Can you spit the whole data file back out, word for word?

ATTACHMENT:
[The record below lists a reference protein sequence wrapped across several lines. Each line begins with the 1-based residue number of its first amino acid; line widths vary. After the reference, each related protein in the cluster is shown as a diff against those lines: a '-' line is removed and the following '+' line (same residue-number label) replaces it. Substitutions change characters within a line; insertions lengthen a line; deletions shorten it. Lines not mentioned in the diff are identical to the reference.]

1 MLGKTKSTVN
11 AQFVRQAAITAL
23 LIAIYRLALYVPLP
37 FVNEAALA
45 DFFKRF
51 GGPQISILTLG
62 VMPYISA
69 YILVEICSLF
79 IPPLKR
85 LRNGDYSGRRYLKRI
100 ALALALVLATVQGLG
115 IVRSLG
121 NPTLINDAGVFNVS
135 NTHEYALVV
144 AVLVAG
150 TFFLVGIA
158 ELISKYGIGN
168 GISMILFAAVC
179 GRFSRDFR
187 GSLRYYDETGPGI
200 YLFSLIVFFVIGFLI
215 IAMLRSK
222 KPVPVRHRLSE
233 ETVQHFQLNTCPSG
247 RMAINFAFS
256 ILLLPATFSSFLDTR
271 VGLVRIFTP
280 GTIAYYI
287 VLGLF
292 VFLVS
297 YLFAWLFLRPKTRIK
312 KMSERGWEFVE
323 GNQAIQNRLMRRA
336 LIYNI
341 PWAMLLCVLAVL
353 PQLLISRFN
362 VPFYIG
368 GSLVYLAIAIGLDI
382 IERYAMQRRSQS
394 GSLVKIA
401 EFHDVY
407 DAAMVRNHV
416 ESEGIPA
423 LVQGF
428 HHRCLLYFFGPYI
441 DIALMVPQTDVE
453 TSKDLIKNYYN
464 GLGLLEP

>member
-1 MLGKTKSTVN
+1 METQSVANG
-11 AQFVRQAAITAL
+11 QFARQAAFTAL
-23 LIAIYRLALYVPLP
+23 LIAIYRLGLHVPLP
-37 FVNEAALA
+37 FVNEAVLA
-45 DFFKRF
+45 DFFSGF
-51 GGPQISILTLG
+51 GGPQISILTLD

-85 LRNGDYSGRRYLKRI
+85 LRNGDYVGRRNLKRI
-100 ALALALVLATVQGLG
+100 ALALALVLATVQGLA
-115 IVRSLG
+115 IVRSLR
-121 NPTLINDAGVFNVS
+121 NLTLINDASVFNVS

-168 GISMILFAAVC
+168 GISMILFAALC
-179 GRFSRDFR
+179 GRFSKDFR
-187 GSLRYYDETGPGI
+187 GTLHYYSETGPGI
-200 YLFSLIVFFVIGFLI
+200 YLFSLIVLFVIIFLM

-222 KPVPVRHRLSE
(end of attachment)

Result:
[The record below lists a reference protein sequence wrapped across several lines. Each line begins with the 1-based residue number of its first amino acid; line widths vary. After the reference, each related protein in the cluster is shown as a diff against those lines: a '-' line is removed and the following '+' line (same residue-number label) replaces it. Substitutions change characters within a line; insertions lengthen a line; deletions shorten it. Lines not mentioned in the diff are identical to the reference.]

1 MLGKTKSTVN
11 AQFVRQAAITAL
23 LIAIYRLALYVPLP
37 FVNEAALA
45 DFFKRF
51 GGPQISILTLG
62 VMPYISA
69 YILVEICSLF
79 IPPLKR
85 LRNGDYSGRRYLKRI
100 ALALALVLATVQGLG
115 IVRSLG
121 NPTLINDAGVFNVS
135 NTHEYALVV
144 AVLVAG
150 TFFLVGIA
158 ELISKYGIGN
168 GISMILFAAVC
179 GRFSRDFR
187 GSLRYYDETGPGI
200 YLFSLIVFFVIGFLI
215 IAMLRSK
222 KPVPVRHRLSE
233 ETVQHFQLNTCPSG
247 RMAINFAFS
256 ILLLPATFSSFLDTR
271 VGLVRIFTP
280 GTIAYYI
287 VLGLF
292 VFLVS
297 YLFAWLFLRPKTRIK
312 KMSERGWEFVE
323 GNQAIQNRLMRRA
336 LIYNI
341 PWAMLLCVLAVL
353 PQLLISRFN
362 VPFYIG
368 GSLVYLAIAIGLDI
382 IERYAMQRRSQS
394 GSLVKIA
401 EFHDVY
407 DAAMVRNHV
416 ESEGIPA
423 LVQGF
428 HHRCLLYFFGPYI
441 DIALMVPQTDVE
453 TSKDLIKNYYN
464 GLGLLEP

>member
-1 MLGKTKSTVN
+1 METQSVANG
-11 AQFVRQAAITAL
+11 QFARQAAFTAL
-23 LIAIYRLALYVPLP
+23 LIAIYRLGLHVPLP
-37 FVNEAALA
+37 FVNEAVLA
-45 DFFKRF
+45 DFFSGF
-51 GGPQISILTLG
+51 GGPQISILTLD

-85 LRNGDYSGRRYLKRI
+85 LRNGDYVGRRNLKRI
-100 ALALALVLATVQGLG
+100 ALALALVLATVQGLA
-115 IVRSLG
+115 IVRSLR
-121 NPTLINDAGVFNVS
+121 NLTLINDASVFNVS

-168 GISMILFAAVC
+168 GISMILFAALC
-179 GRFSRDFR
+179 GRFSKDFR
-187 GSLRYYDETGPGI
+187 GTLHYYSETGPGI
-200 YLFSLIVFFVIGFLI
+200 YLFSLIVLFVIIFLM

-222 KPVPVRHRLSE